Technical Drawings

Technical or Reference Drawings

Unlike patent drawings, technical drawings are great for reference. Before we had 3D printers or CNC machines, machinists, fabricators, building contractors (and the list goes on), would rely on technical drawings to create an accurate project. Every angle was explained, hidden lines were essential and the cut-away, or detailed view, gave much needed information. This still holds true today however, with the introduction of CAD/CAM into the manufacturing process, the technical drawings have an alternative use.

Not to Change the Subject but, What's a CAD File ?

Today, the 3D printer and CNC machines read files (three dimensional files) that then create parts. If you have a flaw on the virtual model, it’s duplicated in the CAD file.  There’s no machinist to back you up by finding your flaw and giving you a call. That flaw will get produced and, produced very well I might add.

When parts don’t fit, it’s usually too late. The 3D printers or CNC use whatever parameters they’re given, period.  So it’s very important to get the model right. Computer aided design has given us the tools to fit parts with exact clearances needed. The computer can’t do all the work though. You have to know what clearances are acceptable or appropriate for the materials that are being used. Also, heat and loads have a lot to do with clearances.

cad file cnc plasma cutting

So What's a Technical Drawing Good For Then ?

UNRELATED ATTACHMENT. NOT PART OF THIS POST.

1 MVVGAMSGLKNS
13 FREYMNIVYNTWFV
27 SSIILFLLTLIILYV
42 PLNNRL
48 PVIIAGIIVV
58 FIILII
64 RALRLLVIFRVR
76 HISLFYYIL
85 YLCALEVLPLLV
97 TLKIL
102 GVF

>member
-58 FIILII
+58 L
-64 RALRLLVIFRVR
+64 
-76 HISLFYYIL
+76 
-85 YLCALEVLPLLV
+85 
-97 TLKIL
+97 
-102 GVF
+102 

exploded view of 3D model

So what’s the point of engineered or technical drawings then? If you make the drawings on a CAD program, you can use them for dimensional insight, into the model. You can “check” the model by looking over the drawing. If you find a problem, you can go back into the model, make your changes, then reboot the drawing and the changes are reflected in the drawing.

In CAD, you have what’s called, “part interference”. It checks for interference between parts during motion. But technical drawings are a way to look at the 3D model through dimensions.  Sometimes, dimensions can bring you back to reality. If you used this method before there was CAD, then it makes more sense and it helps. Otherwise, there are generators in the CAD software that help with diagnosis of assemblies such as stress testing and dynamic simulation, just to name two.

Are There Any Other Uses ?

Another, off the subject use for technical drawings is that they look great for posters and flyers. I know, I know. I like ’em though. You can make some really cool views. You can change the materials of your model to give the model a new appearance. Some parts can be shifted to transparencies, sectioned views and the list goes on.

So, in summary, technical drawings and CAD files each have their own unique uses and one couldn’t replace the other. Then, different from both the CAD file and the technical drawing is, of course, the patent drawing.

Dimensional Reference Drawings

technical drawing of a differential puller for a 2.5 ton rockwell
Brake Pad dimensioned drawing
jack screw cap
Inner upper bracket
Universal body
exploded view of 3D model

A note on engineering drawing; the drawings shown here are a good example of what the USPTO will not accept for patent drawings. They look great, are wonderful reference but a computer can’t read them and the patent office won’t accept them. That’s not to say they’re not useful, just that they have their limitations. Now don’t let yourself get confused like our friend on the right here. Patent drawings are actually easier to make than these.

big buck bunny picture
“Whatever you can do, or dream you can, begin it…Boldness has genius, power and magic in it.”  Goethe